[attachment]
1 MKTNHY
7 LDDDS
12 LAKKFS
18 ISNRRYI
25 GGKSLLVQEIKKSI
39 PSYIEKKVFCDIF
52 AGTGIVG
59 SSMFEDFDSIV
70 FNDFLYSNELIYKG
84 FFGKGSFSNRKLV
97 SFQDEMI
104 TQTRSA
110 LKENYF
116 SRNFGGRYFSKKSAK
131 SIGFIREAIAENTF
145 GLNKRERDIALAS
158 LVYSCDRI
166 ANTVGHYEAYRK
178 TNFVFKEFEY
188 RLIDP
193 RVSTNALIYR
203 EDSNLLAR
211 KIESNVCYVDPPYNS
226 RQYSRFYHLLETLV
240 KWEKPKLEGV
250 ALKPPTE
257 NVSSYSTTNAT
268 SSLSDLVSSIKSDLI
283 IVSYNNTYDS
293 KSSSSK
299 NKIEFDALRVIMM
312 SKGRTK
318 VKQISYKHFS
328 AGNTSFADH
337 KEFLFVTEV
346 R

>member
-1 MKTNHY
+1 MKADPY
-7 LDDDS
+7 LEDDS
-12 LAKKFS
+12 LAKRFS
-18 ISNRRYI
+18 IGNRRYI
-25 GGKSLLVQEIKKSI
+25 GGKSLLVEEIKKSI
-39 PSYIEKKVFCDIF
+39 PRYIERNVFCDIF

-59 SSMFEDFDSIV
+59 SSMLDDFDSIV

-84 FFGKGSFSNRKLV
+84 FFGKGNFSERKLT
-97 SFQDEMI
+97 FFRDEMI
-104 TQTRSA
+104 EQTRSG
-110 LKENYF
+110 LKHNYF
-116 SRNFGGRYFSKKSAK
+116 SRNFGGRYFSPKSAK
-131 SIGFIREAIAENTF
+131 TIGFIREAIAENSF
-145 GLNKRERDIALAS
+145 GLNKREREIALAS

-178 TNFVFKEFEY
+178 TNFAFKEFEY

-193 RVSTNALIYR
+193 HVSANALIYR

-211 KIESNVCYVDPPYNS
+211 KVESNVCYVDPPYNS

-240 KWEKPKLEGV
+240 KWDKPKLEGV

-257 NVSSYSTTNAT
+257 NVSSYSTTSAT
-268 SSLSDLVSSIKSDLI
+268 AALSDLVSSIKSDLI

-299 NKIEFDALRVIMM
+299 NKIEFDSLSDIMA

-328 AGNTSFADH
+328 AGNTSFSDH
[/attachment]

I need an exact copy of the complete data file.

1 MKTNHY
7 LDDDS
12 LAKKFS
18 ISNRRYI
25 GGKSLLVQEIKKSI
39 PSYIEKKVFCDIF
52 AGTGIVG
59 SSMFEDFDSIV
70 FNDFLYSNELIYKG
84 FFGKGSFSNRKLV
97 SFQDEMI
104 TQTRSA
110 LKENYF
116 SRNFGGRYFSKKSAK
131 SIGFIREAIAENTF
145 GLNKRERDIALAS
158 LVYSCDRI
166 ANTVGHYEAYRK
178 TNFVFKEFEY
188 RLIDP
193 RVSTNALIYR
203 EDSNLLAR
211 KIESNVCYVDPPYNS
226 RQYSRFYHLLETLV
240 KWEKPKLEGV
250 ALKPPTE
257 NVSSYSTTNAT
268 SSLSDLVSSIKSDLI
283 IVSYNNTYDS
293 KSSSSK
299 NKIEFDALRVIMM
312 SKGRTK
318 VKQISYKHFS
328 AGNTSFADH
337 KEFLFVTEV
346 R

>member
-1 MKTNHY
+1 MKADPY
-7 LDDDS
+7 LEDDS
-12 LAKKFS
+12 LAKRFS
-18 ISNRRYI
+18 IGNRRYI
-25 GGKSLLVQEIKKSI
+25 GGKSLLVEEIKKSI
-39 PSYIEKKVFCDIF
+39 PRYIERNVFCDIF

-59 SSMFEDFDSIV
+59 SSMLDDFDSIV

-84 FFGKGSFSNRKLV
+84 FFGKGNFSERKLT
-97 SFQDEMI
+97 FFRDEMI
-104 TQTRSA
+104 EQTRSG
-110 LKENYF
+110 LKHNYF
-116 SRNFGGRYFSKKSAK
+116 SRNFGGRYFSPKSAK
-131 SIGFIREAIAENTF
+131 TIGFIREAIAENSF
-145 GLNKRERDIALAS
+145 GLNKREREIALAS

-178 TNFVFKEFEY
+178 TNFAFKEFEY

-193 RVSTNALIYR
+193 HVSANALIYR

-211 KIESNVCYVDPPYNS
+211 KVESNVCYVDPPYNS

-240 KWEKPKLEGV
+240 KWDKPKLEGV

-257 NVSSYSTTNAT
+257 NVSSYSTTSAT
-268 SSLSDLVSSIKSDLI
+268 AALSDLVSSIKSDLI

-299 NKIEFDALRVIMM
+299 NKIEFDSLSDIMA

-328 AGNTSFADH
+328 AGNTSFSDH